Our own victory, standing against, depends upon our exercise of the entire letter. The various themes in this section are those found in the entire letter - the believer’s identity in Christ, the resources of power in Christ, the need of deliverance from sin and to live a sanctified life on earth, and the cosmic opposition to God’s purposes for human well being, but this time in light of the invisible war that has been raging on this planet for millennia and in which we find ourselves aware of it and in the thick of it.


We must also remember that God is going to allow us to suffer. We think of Job and then wonder if all will go through something so horrible. I know that we are all called to suffer for Christ’s name’s sake. I don’t think every mature believer are destined to experience it to Job’s magnitude. But then again, when we think of the apostles, and even some of the early church martyrs, they suffered greatly at times. Let’s take Paul for instance since we know the most about him.


Whatever sufferings or difficulties that are brought on by the devil’s schemes only end up glorifying God when we stand firm.


So, we must not fear the pressure that comes upon us, nor the hatred, or persecution that are designed to make us angry or bitter, to get us to lie, to judge or fail to forgive, or to ambitiously ascend above others, all of which are opportunities for the devil.


Paul suffered on his missionary journeys, and many of these, both physical and mental, had to have been a part of the schemes of the devil, but those things strengthened him and the revelation of the gospel to the world.


2CO 11:20-31

For you bear with anyone if he enslaves you, if he devours you, if he takes advantage of you, if he exalts himself, if he hits you in the face. 21 To my shame I must say that we have been weak by comparison. But in whatever respect anyone else is bold (I speak in foolishness), I am just as bold myself. 22 Are they Hebrews? So am I. Are they Israelites? So am I. Are they descendants of Abraham? So am I. 23 Are they servants of Christ? (I speak as if insane) I more so; in far more labors, in far more imprisonments, beaten times without number, often in danger of death. 24 Five times I received from the Jews thirty-nine lashes. 25 Three times I was beaten with rods, once I was stoned, three times I was shipwrecked, a night and a day I have spent in the deep. 26 I have been on frequent journeys, in dangers from rivers, dangers from robbers, dangers from my countrymen, dangers from the Gentiles, dangers in the city, dangers in the wilderness, dangers on the sea, dangers among false brethren; 27 I have been in labor and hardship, through many sleepless nights, in hunger and thirst, often without food, in cold and exposure. 28 Apart from such external things, there is the daily pressure upon me of concern for all the churches. 29 Who is weak without my being weak? Who is led into sin without my intense concern? 30 If I have to boast, I will boast of what pertains to my weakness. 31 The God and Father of the Lord Jesus, He who is blessed forever, knows that I am not lying.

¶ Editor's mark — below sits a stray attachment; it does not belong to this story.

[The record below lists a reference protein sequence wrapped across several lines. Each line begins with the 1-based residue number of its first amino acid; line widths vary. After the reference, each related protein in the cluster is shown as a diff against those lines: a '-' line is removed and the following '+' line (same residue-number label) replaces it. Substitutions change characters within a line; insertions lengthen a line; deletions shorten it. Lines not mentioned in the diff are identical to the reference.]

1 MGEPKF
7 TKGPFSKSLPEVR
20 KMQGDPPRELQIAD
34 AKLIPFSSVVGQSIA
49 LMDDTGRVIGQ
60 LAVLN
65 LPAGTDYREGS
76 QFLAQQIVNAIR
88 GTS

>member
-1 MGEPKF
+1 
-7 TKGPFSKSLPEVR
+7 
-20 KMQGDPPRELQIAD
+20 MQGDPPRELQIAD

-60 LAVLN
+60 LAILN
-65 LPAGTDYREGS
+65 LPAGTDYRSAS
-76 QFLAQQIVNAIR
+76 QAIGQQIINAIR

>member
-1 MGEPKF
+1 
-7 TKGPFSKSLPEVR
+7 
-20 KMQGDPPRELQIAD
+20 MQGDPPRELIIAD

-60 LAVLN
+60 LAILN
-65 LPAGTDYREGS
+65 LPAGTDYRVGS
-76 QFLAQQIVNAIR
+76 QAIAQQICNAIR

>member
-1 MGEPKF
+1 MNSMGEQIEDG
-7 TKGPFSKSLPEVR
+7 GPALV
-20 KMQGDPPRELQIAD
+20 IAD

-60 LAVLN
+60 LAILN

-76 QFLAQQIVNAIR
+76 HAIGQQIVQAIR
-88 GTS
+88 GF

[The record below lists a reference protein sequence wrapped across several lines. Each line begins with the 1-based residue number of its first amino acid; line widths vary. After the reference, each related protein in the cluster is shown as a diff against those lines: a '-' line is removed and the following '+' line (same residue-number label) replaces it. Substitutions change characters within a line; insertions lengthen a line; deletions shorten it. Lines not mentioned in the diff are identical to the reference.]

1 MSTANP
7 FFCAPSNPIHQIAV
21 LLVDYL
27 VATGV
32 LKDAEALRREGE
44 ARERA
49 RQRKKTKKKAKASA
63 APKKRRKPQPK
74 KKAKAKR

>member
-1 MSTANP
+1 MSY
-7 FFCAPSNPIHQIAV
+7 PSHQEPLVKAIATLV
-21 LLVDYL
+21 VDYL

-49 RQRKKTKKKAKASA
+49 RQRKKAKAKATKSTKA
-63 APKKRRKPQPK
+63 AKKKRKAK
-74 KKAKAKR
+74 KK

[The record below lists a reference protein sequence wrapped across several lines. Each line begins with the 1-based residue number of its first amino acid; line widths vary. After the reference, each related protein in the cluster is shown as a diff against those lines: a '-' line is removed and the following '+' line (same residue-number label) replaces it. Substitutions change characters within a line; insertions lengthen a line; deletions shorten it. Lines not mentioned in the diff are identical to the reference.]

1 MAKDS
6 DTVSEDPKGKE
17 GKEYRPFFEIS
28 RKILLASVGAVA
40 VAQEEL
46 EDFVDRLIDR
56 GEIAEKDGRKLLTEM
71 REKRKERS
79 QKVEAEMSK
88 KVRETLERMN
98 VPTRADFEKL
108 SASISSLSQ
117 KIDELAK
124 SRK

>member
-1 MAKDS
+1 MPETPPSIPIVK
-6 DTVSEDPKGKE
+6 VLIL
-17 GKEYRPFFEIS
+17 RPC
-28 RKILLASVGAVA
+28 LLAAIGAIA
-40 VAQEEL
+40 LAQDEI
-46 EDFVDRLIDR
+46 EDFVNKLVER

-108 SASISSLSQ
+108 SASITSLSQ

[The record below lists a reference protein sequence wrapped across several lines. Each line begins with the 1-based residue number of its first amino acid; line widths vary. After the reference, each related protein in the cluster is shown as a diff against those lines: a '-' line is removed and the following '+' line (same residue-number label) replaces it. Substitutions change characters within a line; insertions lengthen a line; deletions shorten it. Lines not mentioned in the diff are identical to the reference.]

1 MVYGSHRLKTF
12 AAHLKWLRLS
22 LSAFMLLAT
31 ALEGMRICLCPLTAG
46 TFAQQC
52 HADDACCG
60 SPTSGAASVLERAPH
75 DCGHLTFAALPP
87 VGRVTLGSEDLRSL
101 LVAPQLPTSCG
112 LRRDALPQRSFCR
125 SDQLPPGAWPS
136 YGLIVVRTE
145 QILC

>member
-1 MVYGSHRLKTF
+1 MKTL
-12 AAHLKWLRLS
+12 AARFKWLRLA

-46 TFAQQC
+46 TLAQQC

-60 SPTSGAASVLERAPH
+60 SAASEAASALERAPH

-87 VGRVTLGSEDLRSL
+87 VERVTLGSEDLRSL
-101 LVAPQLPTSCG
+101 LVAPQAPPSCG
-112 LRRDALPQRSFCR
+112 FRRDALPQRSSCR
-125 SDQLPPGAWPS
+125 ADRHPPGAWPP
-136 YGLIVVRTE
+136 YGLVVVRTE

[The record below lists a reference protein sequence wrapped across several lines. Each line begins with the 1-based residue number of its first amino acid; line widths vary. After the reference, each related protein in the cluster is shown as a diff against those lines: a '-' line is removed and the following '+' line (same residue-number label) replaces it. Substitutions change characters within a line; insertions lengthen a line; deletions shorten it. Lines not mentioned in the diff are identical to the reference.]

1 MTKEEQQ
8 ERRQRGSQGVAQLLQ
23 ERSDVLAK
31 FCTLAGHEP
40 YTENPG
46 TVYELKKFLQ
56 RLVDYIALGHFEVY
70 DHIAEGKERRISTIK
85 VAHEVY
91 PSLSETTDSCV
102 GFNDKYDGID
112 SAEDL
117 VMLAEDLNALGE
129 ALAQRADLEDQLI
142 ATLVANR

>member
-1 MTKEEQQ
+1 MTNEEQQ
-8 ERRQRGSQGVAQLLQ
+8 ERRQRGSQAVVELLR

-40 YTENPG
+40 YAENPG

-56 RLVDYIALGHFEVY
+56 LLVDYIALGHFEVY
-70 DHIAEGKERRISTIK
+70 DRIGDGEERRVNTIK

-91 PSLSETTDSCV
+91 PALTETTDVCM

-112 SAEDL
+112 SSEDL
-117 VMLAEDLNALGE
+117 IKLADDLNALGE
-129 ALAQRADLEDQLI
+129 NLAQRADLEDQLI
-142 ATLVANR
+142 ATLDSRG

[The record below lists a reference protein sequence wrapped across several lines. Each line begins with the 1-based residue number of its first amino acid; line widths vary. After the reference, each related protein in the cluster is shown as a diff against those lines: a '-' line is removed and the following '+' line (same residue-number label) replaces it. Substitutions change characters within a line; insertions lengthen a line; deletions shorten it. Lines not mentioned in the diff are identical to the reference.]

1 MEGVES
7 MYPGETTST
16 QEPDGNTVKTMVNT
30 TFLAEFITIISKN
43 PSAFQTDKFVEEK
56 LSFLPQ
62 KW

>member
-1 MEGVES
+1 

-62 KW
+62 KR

Added to these things was Paul’s personal thorn in the flesh, which a demon was more than happy to administer, but which only glorified God.


2CO 12:7-10

And because of the surpassing greatness of the revelations, for this reason, to keep me from exalting myself, there was given me a thorn in the flesh, a messenger of Satan to buffet me —  to keep me from exalting myself! 8 Concerning this I entreated the Lord three times that it might depart from me. 9 And He has said to me, "My grace is sufficient for you, for power is perfected in weakness." Most gladly, therefore, I will rather boast about my weaknesses, that the power of Christ may dwell in me. 10 Therefore I am well content with weaknesses, with insults, with distresses, with persecutions, with difficulties, for Christ's sake; for when I am weak, then I am strong.


Certainly the thorn was a scheme of the devil. This is one of very few times that the curtain is drawn back and we can see the devil in action, and yet we also see that it was really God who was in action, and who being silent towards Paul’s petition, patiently waiting for Paul to endure long enough to find strength in a new place, a way in which he would have never dreamed before. If we don’t stand firm against the schemes that come against us, we will never experience the strength of Christ resting upon us like a tent.


“may dwell in me” - episkenose ep eme = spread a tent over upon me (literal).